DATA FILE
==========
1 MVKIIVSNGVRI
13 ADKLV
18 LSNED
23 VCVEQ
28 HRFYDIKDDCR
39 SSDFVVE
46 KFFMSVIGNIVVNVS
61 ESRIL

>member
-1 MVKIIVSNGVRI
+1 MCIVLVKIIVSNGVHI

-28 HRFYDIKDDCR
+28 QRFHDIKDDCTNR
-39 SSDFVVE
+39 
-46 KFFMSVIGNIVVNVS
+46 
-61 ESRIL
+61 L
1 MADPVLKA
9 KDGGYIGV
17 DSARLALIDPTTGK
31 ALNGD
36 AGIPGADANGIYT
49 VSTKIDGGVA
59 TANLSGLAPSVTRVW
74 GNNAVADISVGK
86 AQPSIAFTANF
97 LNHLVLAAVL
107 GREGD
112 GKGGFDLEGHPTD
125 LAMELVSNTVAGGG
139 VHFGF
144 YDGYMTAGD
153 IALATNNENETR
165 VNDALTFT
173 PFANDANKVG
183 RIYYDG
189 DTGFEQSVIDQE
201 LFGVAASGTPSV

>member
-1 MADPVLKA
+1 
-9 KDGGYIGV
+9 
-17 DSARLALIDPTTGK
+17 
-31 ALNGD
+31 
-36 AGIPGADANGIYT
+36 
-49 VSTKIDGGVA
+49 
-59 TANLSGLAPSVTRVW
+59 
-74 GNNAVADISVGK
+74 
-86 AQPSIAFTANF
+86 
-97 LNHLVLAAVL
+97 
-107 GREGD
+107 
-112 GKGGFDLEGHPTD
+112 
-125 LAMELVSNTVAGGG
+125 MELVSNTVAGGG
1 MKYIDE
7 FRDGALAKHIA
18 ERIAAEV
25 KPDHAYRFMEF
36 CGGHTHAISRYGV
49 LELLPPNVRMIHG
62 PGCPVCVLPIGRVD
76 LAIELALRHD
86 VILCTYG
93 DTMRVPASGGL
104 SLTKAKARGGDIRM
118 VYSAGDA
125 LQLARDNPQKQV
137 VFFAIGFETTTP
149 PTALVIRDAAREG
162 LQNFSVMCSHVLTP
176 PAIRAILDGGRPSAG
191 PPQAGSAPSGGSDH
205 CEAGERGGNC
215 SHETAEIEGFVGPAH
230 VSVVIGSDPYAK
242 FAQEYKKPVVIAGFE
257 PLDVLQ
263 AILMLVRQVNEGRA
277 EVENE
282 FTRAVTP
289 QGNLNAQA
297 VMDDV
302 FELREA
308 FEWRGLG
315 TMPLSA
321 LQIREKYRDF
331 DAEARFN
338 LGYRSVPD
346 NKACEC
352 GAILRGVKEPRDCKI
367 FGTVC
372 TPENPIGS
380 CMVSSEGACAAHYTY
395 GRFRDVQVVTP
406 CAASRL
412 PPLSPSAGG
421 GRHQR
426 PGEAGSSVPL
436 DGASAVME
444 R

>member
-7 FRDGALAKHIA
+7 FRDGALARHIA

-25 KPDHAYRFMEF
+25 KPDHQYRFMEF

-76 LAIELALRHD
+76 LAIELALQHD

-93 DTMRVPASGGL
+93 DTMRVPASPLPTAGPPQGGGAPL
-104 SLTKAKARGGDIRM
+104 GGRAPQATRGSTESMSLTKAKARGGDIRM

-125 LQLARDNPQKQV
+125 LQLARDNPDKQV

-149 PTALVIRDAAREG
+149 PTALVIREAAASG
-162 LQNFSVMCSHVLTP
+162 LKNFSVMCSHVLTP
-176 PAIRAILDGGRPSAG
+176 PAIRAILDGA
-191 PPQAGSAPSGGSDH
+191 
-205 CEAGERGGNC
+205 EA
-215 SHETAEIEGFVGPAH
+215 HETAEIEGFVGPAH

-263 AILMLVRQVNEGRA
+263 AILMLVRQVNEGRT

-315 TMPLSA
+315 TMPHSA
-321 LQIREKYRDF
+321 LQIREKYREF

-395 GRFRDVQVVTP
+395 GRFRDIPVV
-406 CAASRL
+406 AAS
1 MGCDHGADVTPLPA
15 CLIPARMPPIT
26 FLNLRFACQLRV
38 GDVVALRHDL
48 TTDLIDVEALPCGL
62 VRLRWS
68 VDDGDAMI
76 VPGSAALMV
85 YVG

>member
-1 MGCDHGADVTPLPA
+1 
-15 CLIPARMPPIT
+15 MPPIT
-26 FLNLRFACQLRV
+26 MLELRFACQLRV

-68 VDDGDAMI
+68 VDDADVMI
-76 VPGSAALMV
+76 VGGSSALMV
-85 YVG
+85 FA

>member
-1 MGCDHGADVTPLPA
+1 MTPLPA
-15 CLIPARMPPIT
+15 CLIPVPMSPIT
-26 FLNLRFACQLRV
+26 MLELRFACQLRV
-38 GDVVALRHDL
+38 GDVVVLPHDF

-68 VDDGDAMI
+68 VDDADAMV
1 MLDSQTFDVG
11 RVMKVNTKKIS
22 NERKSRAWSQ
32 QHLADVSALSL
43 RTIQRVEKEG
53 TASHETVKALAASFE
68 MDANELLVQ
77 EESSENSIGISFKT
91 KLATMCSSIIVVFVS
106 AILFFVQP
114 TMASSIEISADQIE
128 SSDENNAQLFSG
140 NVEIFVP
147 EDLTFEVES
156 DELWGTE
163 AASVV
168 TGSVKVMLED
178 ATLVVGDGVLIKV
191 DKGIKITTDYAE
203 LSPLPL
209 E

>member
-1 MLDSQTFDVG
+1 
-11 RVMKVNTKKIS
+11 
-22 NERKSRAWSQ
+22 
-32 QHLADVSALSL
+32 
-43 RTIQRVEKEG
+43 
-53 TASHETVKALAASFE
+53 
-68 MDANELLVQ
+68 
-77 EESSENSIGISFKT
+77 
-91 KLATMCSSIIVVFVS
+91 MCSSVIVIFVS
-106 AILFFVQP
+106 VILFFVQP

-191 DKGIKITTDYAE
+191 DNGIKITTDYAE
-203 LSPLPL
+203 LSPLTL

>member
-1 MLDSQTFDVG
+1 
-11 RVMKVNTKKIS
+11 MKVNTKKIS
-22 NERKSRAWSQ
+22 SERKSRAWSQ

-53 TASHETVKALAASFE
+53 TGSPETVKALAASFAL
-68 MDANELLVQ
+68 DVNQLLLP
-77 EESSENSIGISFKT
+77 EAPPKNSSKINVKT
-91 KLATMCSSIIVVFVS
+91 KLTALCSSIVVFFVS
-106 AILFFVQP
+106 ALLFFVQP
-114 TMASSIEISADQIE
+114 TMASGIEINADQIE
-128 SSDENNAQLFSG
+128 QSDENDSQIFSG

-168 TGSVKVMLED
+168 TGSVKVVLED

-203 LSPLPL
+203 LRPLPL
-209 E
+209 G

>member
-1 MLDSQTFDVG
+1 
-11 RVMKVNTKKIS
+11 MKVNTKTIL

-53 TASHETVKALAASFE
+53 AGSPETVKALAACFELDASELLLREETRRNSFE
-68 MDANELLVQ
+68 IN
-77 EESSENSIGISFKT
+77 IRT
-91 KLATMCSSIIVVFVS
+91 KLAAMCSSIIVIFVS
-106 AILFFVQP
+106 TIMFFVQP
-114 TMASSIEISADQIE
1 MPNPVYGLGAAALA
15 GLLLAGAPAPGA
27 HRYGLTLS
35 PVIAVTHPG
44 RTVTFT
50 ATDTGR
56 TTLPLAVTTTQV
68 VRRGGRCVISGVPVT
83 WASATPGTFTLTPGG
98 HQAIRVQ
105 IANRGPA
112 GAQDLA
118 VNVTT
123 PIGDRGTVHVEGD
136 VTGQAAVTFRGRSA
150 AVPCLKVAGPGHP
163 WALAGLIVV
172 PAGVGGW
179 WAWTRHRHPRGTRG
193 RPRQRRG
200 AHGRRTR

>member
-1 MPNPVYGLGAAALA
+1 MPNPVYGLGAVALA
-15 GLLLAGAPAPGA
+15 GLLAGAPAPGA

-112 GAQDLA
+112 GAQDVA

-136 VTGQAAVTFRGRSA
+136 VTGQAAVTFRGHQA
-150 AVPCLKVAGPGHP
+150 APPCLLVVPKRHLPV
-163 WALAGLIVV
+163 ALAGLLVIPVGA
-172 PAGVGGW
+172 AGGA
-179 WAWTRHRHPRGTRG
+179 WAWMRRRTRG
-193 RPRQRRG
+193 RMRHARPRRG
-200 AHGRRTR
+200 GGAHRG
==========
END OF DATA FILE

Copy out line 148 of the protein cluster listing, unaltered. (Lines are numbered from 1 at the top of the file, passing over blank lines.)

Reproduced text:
+406 AAS